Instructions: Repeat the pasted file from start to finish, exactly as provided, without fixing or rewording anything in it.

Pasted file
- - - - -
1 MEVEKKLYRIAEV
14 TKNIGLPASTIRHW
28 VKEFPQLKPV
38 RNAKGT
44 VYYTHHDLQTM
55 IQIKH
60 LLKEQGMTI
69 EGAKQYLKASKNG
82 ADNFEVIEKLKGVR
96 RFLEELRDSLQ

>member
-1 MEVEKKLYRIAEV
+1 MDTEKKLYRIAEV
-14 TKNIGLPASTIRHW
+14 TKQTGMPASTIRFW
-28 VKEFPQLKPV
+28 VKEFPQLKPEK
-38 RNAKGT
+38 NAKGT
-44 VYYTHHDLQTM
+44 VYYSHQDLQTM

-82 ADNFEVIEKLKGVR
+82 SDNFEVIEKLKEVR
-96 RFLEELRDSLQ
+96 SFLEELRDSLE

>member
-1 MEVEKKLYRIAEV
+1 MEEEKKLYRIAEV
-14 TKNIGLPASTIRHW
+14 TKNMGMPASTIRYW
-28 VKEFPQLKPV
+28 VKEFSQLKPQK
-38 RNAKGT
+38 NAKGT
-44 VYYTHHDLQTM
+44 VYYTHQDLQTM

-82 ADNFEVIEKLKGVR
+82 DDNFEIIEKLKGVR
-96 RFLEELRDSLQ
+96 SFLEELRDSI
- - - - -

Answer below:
1 MEVEKKLYRIAEV
14 TKNIGLPASTIRHW
28 VKEFPQLKPV
38 RNAKGT
44 VYYTHHDLQTM
55 IQIKH
60 LLKEQGMTI
69 EGAKQYLKASKNG
82 ADNFEVIEKLKGVR
96 RFLEELRDSLQ

>member
-1 MEVEKKLYRIAEV
+1 MDTEKKLYRIAEV
-14 TKNIGLPASTIRHW
+14 TKQTGMPASTIRFW
-28 VKEFPQLKPV
+28 VKEFPQLKPEK
-38 RNAKGT
+38 NAKGT
-44 VYYTHHDLQTM
+44 VYYSHQDLQTM

-82 ADNFEVIEKLKGVR
+82 SDNFEVIEKLKEVR
-96 RFLEELRDSLQ
+96 SFLEELRDSLE

>member
-1 MEVEKKLYRIAEV
+1 MEEEKKLYRIAEV
-14 TKNIGLPASTIRHW
+14 TKNMGMPASTIRYW
-28 VKEFPQLKPV
+28 VKEFSQLKPQK
-38 RNAKGT
+38 NAKGT
-44 VYYTHHDLQTM
+44 VYYTHQDLQTM

-82 ADNFEVIEKLKGVR
+82 DDNFEIIEKLKGVR
-96 RFLEELRDSLQ
+96 SFLEELRDSI